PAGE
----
Imperia statue of Constance and John Huss
May 14, 2012
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Recently, I went to Constance (Konstanz) in the South West corner of Germany to visit sites of historical importance to the Reformation. My plan was to of course visit the impeccable Constance munster (cathedral), John Huss (Jan Hus) museum and memorial stone. Or so I thought. As you may imagine the city of Constance always has its jaw dropping surprises and humorous detours. No wonder John Huss was short changed in that infamous Council of Constance by the Emperor Sigismund.
As I took in the nostalgic natural and ancient delights of this mesmerizing lake side University city guess who I stumbled upon again? Yup, that controversial Emperor Sigismund has had a statue of himself made. Well believe me it’s not a flattering one though. It is as controversial as it’s own colorful infamy.
Imagine walking down a peaceful foot path with park benches lining the sides of a clear lake harbor. A flower garden gives you a warm bear like hug from behind and thrusting you forward to catch the hue of the sun hidden behind the Spring time cloud line over the Lake Constance. There as you are intoxicated by the glory of the natural beauty of creation with no care in the world and just as you are about to take a nice cool sip of juice. There just before you can say “John Huss” There before you even can say “gesundheit”. There as you approach the main harbour stands the statue “IMPERIA” (without a fig leaf)!!!
The statue “Imperia” has become the icon of Constance. It is said to satirically symbolize the flourishing trade of the prostitutes who stayed in Constance during the famous Council of Constance. At nine-meter-high and 18-tons heavy, it is a modern sculpture by Peter Lenk from Berlin made in 1993. The statue turns on an axis that runs perpendicular to the roof of the small house. Hoisted right up in the hands of a lady who apparently rotates in 360 degrees all day long are impish and wiley looking impressions of (yours truly) Emperor Sigismund and Pope Martin V (with pointed ears and yup they are shamefully naked)!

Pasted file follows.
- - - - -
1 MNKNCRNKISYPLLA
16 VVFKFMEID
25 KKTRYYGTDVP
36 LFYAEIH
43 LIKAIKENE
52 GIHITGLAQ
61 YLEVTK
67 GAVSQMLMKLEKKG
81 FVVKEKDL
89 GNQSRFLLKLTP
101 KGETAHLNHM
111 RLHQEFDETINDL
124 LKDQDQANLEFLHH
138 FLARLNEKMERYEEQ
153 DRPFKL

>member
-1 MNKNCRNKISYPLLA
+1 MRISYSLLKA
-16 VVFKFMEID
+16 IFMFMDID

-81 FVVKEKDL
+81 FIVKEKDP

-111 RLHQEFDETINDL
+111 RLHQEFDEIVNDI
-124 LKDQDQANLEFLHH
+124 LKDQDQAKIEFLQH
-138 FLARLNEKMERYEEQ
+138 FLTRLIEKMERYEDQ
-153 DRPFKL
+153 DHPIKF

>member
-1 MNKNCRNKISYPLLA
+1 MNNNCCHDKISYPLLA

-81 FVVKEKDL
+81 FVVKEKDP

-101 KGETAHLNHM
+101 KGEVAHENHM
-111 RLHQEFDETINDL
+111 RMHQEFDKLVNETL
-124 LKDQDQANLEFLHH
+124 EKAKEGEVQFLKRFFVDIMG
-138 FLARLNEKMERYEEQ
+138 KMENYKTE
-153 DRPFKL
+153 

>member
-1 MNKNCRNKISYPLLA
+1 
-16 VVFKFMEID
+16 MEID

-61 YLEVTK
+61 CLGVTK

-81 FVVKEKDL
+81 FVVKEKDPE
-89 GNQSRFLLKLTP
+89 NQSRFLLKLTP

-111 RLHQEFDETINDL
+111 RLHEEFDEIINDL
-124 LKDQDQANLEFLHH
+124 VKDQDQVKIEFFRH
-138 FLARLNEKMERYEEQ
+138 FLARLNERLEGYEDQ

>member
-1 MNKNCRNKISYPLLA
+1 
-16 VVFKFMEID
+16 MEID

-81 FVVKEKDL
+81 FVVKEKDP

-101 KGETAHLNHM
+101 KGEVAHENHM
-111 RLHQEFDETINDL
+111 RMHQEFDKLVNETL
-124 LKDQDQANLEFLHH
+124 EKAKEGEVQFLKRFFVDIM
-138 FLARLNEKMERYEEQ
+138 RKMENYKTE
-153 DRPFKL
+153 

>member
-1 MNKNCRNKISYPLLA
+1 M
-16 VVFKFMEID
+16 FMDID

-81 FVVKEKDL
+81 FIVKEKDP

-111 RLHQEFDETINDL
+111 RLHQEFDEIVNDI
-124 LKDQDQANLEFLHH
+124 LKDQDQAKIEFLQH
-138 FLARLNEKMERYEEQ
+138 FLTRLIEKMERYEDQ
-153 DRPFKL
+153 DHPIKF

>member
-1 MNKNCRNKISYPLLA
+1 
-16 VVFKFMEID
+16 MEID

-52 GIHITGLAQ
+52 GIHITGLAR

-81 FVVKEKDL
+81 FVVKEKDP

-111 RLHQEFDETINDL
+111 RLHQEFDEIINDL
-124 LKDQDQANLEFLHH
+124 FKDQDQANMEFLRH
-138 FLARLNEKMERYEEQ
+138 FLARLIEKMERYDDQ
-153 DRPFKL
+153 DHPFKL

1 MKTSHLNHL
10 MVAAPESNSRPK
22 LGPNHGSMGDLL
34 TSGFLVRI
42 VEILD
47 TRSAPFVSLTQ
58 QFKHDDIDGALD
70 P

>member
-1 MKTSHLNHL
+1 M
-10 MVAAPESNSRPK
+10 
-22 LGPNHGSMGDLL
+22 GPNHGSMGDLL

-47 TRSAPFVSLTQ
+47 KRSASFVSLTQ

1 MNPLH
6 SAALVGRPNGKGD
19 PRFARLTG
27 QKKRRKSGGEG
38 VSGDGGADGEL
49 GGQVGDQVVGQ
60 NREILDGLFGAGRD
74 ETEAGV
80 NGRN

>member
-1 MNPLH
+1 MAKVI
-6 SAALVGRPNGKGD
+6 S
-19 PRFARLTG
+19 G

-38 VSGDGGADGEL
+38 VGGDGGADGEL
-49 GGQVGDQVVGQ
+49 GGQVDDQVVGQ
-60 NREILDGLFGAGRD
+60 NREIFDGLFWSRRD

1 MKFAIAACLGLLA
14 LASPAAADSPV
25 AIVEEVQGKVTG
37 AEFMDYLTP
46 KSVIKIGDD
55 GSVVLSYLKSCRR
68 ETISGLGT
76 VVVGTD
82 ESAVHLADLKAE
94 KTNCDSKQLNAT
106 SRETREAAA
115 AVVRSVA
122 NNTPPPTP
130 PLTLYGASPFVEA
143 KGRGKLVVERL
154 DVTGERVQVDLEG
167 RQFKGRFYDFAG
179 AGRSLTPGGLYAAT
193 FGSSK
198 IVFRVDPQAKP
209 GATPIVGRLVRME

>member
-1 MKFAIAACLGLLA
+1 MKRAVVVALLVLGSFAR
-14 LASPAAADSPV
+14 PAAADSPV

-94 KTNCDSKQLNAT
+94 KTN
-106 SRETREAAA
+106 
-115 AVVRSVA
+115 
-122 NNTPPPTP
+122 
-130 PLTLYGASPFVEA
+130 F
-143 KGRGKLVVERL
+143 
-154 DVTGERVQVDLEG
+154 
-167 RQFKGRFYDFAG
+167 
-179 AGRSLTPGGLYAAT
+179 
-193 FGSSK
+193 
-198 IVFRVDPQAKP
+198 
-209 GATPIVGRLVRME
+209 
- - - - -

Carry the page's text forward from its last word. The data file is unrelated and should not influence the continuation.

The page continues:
With a big gulp I had seen enough! No, I had actually choked on my drink. May be both. I hurriedly took a few sheepish photographs and trudged on to the Constance Cathedral and then to find my humble goose, John Huss. It is said that as the official executioner was about to light the pyre at the feet of the reformer, he said, “Now we will cook the goose.” (Huss in Bohemian means goose.) “Yes”, replied Huss, “but there will come an eagle in a hundred years that you will not reach.”
About a hundred years later Martin Luther nailed the 95 theses on the Wittenburg door!